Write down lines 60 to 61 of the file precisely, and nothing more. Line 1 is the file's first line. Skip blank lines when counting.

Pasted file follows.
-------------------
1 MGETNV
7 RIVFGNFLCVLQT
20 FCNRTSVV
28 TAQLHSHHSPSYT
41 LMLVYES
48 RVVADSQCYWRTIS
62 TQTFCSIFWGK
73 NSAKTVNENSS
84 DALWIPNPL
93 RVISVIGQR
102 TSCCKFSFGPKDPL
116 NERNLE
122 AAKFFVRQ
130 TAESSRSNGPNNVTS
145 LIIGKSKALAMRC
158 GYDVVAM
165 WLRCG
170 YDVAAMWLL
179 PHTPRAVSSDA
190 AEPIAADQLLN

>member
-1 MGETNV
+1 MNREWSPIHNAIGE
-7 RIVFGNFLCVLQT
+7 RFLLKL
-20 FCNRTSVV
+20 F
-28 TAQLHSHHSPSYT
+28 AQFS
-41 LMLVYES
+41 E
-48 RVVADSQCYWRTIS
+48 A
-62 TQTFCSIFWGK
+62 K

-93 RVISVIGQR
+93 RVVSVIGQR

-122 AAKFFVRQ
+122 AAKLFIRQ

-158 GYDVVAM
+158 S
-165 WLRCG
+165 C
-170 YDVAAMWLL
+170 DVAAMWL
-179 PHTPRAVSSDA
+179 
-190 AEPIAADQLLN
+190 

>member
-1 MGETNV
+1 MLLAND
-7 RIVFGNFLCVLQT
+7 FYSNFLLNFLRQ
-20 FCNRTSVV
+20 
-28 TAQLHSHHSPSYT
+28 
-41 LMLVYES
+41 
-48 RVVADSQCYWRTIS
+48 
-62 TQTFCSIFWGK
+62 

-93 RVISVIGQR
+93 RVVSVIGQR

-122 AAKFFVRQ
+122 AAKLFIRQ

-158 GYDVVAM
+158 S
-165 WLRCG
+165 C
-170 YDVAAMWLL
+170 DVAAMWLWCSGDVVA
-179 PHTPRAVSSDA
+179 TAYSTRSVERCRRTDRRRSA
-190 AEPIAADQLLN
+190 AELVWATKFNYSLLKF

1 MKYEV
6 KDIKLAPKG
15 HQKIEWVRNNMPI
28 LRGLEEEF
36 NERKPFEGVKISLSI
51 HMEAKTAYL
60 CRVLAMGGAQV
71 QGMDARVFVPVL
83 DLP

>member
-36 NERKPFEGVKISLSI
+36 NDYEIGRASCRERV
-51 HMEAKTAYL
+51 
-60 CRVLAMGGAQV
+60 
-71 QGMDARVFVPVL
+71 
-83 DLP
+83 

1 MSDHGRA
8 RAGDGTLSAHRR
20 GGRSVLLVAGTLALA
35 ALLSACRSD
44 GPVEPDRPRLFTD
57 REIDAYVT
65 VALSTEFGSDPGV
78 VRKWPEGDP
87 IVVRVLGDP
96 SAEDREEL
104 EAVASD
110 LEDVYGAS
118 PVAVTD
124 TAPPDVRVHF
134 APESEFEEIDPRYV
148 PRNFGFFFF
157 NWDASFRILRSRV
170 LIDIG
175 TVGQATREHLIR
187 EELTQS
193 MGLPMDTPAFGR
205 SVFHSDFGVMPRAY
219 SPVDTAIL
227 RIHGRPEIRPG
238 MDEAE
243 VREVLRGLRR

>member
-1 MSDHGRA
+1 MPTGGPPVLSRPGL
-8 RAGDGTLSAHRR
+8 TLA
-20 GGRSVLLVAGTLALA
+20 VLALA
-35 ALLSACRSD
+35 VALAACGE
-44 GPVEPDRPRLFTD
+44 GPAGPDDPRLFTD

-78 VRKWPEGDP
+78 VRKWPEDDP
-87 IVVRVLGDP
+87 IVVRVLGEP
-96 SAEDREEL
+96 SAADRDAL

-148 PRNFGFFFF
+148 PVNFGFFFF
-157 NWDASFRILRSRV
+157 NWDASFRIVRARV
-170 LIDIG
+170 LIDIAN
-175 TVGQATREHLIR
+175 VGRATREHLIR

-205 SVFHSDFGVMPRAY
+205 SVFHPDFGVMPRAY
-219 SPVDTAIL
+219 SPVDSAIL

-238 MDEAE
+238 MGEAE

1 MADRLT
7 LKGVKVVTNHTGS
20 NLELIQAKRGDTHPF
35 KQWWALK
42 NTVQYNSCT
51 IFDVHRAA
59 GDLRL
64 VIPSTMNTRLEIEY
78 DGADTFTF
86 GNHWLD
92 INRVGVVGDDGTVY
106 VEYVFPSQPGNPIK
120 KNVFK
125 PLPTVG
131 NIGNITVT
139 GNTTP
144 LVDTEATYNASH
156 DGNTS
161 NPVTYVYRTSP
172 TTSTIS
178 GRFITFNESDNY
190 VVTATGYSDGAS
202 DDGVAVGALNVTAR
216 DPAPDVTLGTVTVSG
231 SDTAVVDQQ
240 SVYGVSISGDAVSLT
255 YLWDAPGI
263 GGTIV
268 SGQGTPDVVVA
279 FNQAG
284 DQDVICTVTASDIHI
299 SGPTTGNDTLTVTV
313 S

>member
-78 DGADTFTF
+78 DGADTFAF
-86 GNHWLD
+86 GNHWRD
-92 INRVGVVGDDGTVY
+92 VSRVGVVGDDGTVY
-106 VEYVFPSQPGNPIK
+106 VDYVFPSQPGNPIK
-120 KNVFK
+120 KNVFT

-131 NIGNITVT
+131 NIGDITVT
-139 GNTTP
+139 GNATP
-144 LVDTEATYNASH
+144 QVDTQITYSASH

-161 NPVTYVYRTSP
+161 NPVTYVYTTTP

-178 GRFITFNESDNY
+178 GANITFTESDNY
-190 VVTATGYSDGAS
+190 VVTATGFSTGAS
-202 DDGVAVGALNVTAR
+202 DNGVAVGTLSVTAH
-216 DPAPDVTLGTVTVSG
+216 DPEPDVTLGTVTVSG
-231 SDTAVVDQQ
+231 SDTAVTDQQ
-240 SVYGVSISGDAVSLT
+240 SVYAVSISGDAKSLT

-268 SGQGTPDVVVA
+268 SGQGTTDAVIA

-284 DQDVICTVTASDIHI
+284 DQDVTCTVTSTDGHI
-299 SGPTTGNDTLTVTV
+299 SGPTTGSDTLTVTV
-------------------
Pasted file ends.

+41 
-48 RVVADSQCYWRTIS